Child custody is one aspect of family law that can be important to many. Child custody defines all parents’ privileges not only to visit with children but also to make major choices about the life of the infant. Most individuals will not be informed that child custody has two separate and essential aspects: legal custody and physical custody. Judicial custody relates to the decision-making rights of the parent over essential actions in the life of the infant. Education, medical treatment and moral beliefs are among such choices. Physical custody relates to the position of the infant. see here
In certain instances, the parents could have established their own joint custody arrangement during the divorce proceedings. Such agreements are usually accepted by the courts, but these arrangements are not required by the courts, and they may be refused. Parental arrangements do not tie the courts because the courts have an autonomous responsibility to determine the relationship is appropriate for the welfare of the child. The right of the judge to decide what is in the best interest of the child to establish custody arrangements that are better for the child is essential for enabling judges to have the power to reject parental arrangements.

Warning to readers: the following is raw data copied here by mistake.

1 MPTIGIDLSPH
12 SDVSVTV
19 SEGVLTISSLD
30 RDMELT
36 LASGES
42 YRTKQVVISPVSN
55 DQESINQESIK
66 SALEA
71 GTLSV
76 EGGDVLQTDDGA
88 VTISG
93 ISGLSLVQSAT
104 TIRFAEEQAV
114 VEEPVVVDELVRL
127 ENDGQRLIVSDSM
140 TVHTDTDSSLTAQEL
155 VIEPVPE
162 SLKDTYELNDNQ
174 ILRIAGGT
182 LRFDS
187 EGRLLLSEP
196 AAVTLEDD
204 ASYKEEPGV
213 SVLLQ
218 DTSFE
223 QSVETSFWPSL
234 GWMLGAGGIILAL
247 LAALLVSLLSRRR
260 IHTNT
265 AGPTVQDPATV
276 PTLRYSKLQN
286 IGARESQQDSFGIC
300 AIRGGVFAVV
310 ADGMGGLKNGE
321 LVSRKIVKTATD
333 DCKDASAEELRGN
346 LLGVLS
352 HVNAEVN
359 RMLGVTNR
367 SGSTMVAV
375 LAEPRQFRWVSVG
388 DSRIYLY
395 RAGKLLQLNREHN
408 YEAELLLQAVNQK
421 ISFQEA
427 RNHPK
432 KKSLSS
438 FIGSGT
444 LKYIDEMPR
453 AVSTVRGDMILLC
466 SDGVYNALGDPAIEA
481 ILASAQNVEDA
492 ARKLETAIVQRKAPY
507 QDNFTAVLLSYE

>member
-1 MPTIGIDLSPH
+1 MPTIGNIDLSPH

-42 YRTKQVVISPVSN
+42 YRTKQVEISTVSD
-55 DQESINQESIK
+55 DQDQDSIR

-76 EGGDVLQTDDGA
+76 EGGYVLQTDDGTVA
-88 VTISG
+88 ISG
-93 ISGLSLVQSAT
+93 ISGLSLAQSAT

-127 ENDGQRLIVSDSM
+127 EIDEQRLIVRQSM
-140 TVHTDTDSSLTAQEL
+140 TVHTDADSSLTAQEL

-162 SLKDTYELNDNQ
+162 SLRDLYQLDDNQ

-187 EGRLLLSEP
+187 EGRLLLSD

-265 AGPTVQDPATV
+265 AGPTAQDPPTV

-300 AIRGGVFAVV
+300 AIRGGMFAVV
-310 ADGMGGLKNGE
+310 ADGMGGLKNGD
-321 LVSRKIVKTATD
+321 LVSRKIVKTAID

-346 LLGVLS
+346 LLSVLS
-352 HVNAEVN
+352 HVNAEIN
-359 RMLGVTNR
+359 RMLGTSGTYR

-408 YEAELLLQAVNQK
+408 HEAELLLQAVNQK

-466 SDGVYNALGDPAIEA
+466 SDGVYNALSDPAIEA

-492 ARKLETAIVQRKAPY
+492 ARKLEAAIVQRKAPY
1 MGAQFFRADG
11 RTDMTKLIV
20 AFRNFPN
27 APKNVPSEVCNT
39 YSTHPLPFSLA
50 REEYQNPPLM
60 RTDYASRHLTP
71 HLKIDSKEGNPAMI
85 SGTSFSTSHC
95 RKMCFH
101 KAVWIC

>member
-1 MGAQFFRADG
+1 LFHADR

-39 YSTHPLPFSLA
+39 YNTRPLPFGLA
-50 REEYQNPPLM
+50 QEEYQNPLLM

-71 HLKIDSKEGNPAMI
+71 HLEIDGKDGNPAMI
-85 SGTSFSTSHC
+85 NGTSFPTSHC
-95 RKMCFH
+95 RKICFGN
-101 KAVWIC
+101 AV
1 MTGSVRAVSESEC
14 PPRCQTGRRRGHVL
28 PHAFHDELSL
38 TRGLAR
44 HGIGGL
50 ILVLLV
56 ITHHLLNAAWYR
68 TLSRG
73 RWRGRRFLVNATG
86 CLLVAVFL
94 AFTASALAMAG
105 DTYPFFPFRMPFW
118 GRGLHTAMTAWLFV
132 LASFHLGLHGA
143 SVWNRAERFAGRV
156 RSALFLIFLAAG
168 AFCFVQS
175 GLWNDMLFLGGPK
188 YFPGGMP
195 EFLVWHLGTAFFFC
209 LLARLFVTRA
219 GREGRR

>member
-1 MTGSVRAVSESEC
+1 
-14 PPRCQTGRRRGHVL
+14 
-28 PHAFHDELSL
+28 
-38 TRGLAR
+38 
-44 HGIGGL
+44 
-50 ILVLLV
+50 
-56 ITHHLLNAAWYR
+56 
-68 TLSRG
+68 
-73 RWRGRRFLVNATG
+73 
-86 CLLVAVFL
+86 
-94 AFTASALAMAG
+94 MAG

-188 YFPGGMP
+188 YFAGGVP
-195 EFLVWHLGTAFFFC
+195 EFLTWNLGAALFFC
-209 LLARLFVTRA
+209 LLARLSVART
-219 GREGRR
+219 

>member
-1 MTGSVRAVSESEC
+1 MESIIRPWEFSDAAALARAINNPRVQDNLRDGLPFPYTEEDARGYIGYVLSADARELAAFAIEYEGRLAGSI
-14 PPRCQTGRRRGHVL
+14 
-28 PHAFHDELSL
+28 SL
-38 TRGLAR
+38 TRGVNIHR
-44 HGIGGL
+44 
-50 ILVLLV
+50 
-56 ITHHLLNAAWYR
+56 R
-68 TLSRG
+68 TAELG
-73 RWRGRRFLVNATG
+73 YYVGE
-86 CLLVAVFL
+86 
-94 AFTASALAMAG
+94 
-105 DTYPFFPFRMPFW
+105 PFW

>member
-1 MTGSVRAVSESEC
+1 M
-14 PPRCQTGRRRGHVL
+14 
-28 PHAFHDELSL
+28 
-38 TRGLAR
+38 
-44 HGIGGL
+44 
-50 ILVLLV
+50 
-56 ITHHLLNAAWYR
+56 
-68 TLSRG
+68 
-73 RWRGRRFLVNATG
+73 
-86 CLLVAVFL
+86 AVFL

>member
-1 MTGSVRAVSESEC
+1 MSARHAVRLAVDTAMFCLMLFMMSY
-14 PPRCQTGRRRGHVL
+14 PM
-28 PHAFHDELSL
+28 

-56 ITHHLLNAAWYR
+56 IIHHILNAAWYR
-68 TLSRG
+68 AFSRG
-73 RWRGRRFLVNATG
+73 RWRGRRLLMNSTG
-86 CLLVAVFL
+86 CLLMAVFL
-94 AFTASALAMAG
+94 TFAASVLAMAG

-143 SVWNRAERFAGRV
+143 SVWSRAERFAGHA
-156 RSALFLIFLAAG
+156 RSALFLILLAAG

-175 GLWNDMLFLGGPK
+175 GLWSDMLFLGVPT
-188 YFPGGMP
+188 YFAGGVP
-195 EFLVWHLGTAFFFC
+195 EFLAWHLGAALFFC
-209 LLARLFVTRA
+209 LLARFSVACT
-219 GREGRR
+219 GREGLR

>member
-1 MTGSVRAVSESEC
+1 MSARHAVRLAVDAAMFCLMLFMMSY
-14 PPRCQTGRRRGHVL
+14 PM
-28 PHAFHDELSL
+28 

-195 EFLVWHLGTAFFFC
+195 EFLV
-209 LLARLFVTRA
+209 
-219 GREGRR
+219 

The parents have two ways to divide their children’s treatment and supervision. This first choice is for one parent to have exclusive physical and legal control while the other parent has privileges of access or visits. Usually, the formal and physical jurisdiction should not be divided from single jurisdiction. When one parent has primary custody, usually he or she may have full legal and physical custody. Yet exclusive jurisdiction comes with certain drawbacks. An indication of such restrictions is that both parents are prohibited from belittling the other parent, or bad-mouthing.
The other choice is to share shared legal and/or physical custody with the spouses. Under shared parenting, it is not necessary that the time the infant spent with each parent be equal. The infant can spend more time with one parent and the contract for the custody may also be deemed a shared agreement. Under a shared custody agreement, combining the legal and physical jurisdiction is simpler.
Children may not only compete against themselves during a child custody dispute, but may also have to protect against third parties that claim that the child’s best interests include the custody of a third party. Biological and foster parents enjoy equal privileges to all third parties in this case. That involves grandparents or other friends of the family, stepparents, a nanny or the administration. There is also an assumption that the parents would be suitable. A third party will prove that the parents are incompetent as parents in order for the state, or a third party, to obtain custody of a child. The main purpose of the court in deciding custody is to facilitate the compromise that is in the child’s best interests.